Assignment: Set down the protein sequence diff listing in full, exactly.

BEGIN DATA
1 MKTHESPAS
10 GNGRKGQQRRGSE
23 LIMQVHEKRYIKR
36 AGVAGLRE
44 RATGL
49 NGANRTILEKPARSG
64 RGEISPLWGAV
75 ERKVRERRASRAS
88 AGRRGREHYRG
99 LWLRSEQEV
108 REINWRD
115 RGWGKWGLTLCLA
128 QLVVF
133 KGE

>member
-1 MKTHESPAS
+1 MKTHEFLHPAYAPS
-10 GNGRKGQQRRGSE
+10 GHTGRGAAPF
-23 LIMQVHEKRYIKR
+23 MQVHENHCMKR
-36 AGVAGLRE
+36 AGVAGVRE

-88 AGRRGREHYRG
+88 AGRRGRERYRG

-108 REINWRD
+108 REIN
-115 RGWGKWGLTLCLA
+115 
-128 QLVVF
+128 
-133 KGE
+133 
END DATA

1 MKTHESPAS
10 GNGRKGQQRRGSE
23 LIMQVHEKRYIKR
36 AGVAGLRE
44 RATGL
49 NGANRTILEKPARSG
64 RGEISPLWGAV
75 ERKVRERRASRAS
88 AGRRGREHYRG
99 LWLRSEQEV
108 REINWRD
115 RGWGKWGLTLCLA
128 QLVVF
133 KGE

>member
-1 MKTHESPAS
+1 MKTHEFLHPAYAPS
-10 GNGRKGQQRRGSE
+10 GHTGRGAAPF
-23 LIMQVHEKRYIKR
+23 MQVHENHCMKR
-36 AGVAGLRE
+36 AGVAGVRE

-88 AGRRGREHYRG
+88 AGRRGRERYRG

-108 REINWRD
+108 REIN
-115 RGWGKWGLTLCLA
+115 
-128 QLVVF
+128 
-133 KGE
+133 